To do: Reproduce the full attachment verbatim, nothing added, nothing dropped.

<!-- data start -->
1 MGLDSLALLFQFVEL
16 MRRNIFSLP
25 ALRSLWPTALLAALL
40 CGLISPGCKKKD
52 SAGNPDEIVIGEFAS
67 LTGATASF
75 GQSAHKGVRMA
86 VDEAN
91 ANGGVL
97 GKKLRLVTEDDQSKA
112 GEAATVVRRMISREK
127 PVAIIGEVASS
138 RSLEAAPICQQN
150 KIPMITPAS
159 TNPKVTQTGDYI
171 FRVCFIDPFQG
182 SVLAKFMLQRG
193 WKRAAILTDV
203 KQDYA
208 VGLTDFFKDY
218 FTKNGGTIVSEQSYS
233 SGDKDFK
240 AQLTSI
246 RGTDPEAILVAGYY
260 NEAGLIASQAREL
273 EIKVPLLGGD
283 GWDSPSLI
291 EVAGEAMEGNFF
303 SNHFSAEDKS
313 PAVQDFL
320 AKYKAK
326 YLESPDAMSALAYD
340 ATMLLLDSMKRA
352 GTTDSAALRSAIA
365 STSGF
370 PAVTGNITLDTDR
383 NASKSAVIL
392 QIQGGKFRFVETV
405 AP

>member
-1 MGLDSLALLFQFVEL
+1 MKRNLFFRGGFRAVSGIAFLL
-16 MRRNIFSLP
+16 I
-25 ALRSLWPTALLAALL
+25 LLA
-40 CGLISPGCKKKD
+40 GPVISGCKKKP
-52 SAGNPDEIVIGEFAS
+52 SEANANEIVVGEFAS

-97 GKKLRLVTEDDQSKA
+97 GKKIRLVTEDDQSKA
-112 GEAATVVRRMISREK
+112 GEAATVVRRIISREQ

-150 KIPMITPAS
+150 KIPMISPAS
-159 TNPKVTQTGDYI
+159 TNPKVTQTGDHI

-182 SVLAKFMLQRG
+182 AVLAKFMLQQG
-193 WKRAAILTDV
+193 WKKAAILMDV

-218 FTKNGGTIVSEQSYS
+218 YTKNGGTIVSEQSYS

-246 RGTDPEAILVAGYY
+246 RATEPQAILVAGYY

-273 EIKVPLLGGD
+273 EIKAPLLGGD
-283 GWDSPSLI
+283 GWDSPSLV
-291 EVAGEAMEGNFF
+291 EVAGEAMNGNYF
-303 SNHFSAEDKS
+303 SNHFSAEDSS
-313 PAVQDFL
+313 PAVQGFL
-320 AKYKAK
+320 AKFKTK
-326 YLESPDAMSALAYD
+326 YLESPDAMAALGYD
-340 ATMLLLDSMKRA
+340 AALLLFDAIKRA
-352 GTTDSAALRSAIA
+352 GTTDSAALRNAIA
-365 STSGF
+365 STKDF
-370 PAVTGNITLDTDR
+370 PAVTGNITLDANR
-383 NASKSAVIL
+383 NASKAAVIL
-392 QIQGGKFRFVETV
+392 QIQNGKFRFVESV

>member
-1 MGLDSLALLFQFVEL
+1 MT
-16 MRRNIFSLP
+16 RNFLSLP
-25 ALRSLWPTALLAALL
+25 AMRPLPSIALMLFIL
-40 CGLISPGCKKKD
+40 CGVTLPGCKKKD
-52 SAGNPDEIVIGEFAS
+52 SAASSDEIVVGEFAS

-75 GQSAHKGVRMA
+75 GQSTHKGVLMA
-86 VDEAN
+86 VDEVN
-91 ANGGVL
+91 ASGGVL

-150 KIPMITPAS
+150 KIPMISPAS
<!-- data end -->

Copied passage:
1 MGLDSLALLFQFVEL
16 MRRNIFSLP
25 ALRSLWPTALLAALL
40 CGLISPGCKKKD
52 SAGNPDEIVIGEFAS
67 LTGATASF
75 GQSAHKGVRMA
86 VDEAN
91 ANGGVL
97 GKKLRLVTEDDQSKA
112 GEAATVVRRMISREK
127 PVAIIGEVASS
138 RSLEAAPICQQN
150 KIPMITPAS
159 TNPKVTQTGDYI
171 FRVCFIDPFQG
182 SVLAKFMLQRG
193 WKRAAILTDV
203 KQDYA
208 VGLTDFFKDY
218 FTKNGGTIVSEQSYS
233 SGDKDFK
240 AQLTSI
246 RGTDPEAILVAGYY
260 NEAGLIASQAREL
273 EIKVPLLGGD
283 GWDSPSLI
291 EVAGEAMEGNFF
303 SNHFSAEDKS
313 PAVQDFL
320 AKYKAK
326 YLESPDAMSALAYD
340 ATMLLLDSMKRA
352 GTTDSAALRSAIA
365 STSGF
370 PAVTGNITLDTDR
383 NASKSAVIL
392 QIQGGKFRFVETV
405 AP

>member
-1 MGLDSLALLFQFVEL
+1 MKRNLFFRGGFRAVSGIAFLL
-16 MRRNIFSLP
+16 I
-25 ALRSLWPTALLAALL
+25 LLA
-40 CGLISPGCKKKD
+40 GPVISGCKKKP
-52 SAGNPDEIVIGEFAS
+52 SEANANEIVVGEFAS

-97 GKKLRLVTEDDQSKA
+97 GKKIRLVTEDDQSKA
-112 GEAATVVRRMISREK
+112 GEAATVVRRIISREQ

-150 KIPMITPAS
+150 KIPMISPAS
-159 TNPKVTQTGDYI
+159 TNPKVTQTGDHI

-182 SVLAKFMLQRG
+182 AVLAKFMLQQG
-193 WKRAAILTDV
+193 WKKAAILMDV

-218 FTKNGGTIVSEQSYS
+218 YTKNGGTIVSEQSYS

-246 RGTDPEAILVAGYY
+246 RATEPQAILVAGYY

-273 EIKVPLLGGD
+273 EIKAPLLGGD
-283 GWDSPSLI
+283 GWDSPSLV
-291 EVAGEAMEGNFF
+291 EVAGEAMNGNYF
-303 SNHFSAEDKS
+303 SNHFSAEDSS
-313 PAVQDFL
+313 PAVQGFL
-320 AKYKAK
+320 AKFKTK
-326 YLESPDAMSALAYD
+326 YLESPDAMAALGYD
-340 ATMLLLDSMKRA
+340 AALLLFDAIKRA
-352 GTTDSAALRSAIA
+352 GTTDSAALRNAIA
-365 STSGF
+365 STKDF
-370 PAVTGNITLDTDR
+370 PAVTGNITLDANR
-383 NASKSAVIL
+383 NASKAAVIL
-392 QIQGGKFRFVETV
+392 QIQNGKFRFVESV

>member
-1 MGLDSLALLFQFVEL
+1 MT
-16 MRRNIFSLP
+16 RNFLSLP
-25 ALRSLWPTALLAALL
+25 AMRPLPSIALMLFIL
-40 CGLISPGCKKKD
+40 CGVTLPGCKKKD
-52 SAGNPDEIVIGEFAS
+52 SAASSDEIVVGEFAS

-75 GQSAHKGVRMA
+75 GQSTHKGVLMA
-86 VDEAN
+86 VDEVN
-91 ANGGVL
+91 ASGGVL

-150 KIPMITPAS
+150 KIPMISPAS